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How this year’s Leadership Forsyth project helped improve a sober, fun spot for teens
A ribbon-cutting ceremony was held on Saturday, April 24 at FullCircle to celebrate new improvements at the center done by members of Leadership Forsyth’s Class of 2021, which including new lighting, a new DJ booth and a new stage at the Shop, FullCircle’s sober teen hangout space. - photo by Kelly Whitmire

A center that helps youth who are struggling with mental health and sobriety issues got a little cooler after some help from a local group.

On Saturday, April 24, members of Leadership Forsyth Class of 2021 held a ribbon-cutting ceremony for the group’s project, improvements for FullCircle, a local program for at-risk youth at 433 Canton Road #301, including new lighting, a new DJ booth and a new stage at the Shop, FullCircle’s teen hangout space. 

“As you can tell, this place can really get rocking really quickly, so we’re fired up for them,” said Parker Brunelle, a member of this year’s leadership Forsyth Class, after a quick demonstration showing off the new speakers and lights. “We’re really excited that you guys can use the space, blow it out and just have a blast,”

Brunelle called the work the “toughest class project of all time for Leadership Forsyth because of COVID” but said he was glad to see how the project developed and everyone in attendance to check it out.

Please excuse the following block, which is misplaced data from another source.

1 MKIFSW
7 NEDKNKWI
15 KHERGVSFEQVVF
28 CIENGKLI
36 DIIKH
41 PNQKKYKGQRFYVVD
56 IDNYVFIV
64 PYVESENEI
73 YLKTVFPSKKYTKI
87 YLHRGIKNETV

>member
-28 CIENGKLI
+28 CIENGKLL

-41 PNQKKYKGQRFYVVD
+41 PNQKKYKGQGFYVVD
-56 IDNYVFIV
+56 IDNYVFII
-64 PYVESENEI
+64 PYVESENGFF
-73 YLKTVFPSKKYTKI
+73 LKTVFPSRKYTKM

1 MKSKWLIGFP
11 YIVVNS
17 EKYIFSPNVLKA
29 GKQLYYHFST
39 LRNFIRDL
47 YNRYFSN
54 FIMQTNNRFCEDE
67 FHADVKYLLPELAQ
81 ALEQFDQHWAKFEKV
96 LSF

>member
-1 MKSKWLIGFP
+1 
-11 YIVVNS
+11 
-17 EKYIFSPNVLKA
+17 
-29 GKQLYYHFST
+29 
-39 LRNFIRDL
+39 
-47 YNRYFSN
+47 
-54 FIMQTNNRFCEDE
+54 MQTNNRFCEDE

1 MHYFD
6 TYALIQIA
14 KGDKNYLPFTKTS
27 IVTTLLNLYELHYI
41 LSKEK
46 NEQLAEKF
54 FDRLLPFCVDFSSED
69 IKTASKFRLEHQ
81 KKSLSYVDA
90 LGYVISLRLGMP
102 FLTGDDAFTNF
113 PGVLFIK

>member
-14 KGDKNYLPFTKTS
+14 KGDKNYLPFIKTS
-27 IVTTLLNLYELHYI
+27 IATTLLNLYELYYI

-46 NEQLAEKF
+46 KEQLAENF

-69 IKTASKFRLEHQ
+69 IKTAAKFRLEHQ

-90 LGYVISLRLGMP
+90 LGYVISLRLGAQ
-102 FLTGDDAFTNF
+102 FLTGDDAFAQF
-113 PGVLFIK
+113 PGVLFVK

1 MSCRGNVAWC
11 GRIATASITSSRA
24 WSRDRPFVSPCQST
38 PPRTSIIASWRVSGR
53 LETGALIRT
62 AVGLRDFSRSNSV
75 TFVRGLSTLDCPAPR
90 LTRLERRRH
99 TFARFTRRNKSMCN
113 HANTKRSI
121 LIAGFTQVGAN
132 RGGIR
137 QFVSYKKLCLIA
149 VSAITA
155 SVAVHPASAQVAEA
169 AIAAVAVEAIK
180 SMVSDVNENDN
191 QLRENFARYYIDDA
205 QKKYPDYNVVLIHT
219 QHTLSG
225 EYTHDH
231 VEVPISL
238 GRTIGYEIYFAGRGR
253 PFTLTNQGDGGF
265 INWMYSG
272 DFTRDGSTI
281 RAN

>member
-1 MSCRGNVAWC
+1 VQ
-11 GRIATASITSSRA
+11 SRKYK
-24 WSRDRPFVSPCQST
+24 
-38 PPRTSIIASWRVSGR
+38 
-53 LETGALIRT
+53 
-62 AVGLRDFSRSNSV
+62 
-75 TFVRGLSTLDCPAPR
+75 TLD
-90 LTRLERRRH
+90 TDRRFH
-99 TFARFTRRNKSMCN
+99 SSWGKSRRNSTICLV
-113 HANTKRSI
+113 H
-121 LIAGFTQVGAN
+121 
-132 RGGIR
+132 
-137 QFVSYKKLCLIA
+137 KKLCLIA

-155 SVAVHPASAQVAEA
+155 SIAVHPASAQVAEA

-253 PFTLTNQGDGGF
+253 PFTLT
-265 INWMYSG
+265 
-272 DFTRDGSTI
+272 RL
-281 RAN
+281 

“It’s really cool to finally get everybody together here,” Brunelle said. “I know throughout the year we’ve had a couple of people here, a couple of people there, so to finally come together and celebrate this awesome space that FullCircle brings to the community [is awesome]. A lot of us have had a lot of time spent here and involved with the FullCircle team and to see these kids.

“From our 2021 Leadership Forsyth Class, we’re super excited to be a part of this. We are so invested in you guys moving forward. I know this project is coming to an end, but moving forward we want to continue to be part of this project you guys have going on here.”

Along with the new stage, lights and DJ booth, Leadership Forsyth members also helped renovate FullCircle’s office, helped build a snack bar and got cornhole boards primed and ready to be painted by students in the program.

Victoria Ray, a Forsyth County native who serves as the FullCircle’s development coordinator, said she was grateful for the group’s involvement in the project and said she and parents of students in the program spent the night before the event deep cleaning the Shop and getting it ready for the event.

Once the work had wrapped up, Ray said she had a realization.

“Everybody had left, and I just had this moment where I was so overwhelmed with gratitude,” she said. “I don’t how much y’all know about me, but I grew up here, and this place really was this dream that we had had for a while of being a place for young people that struggle with mental health and substance use, kids like me that didn’t have a place like this in high school.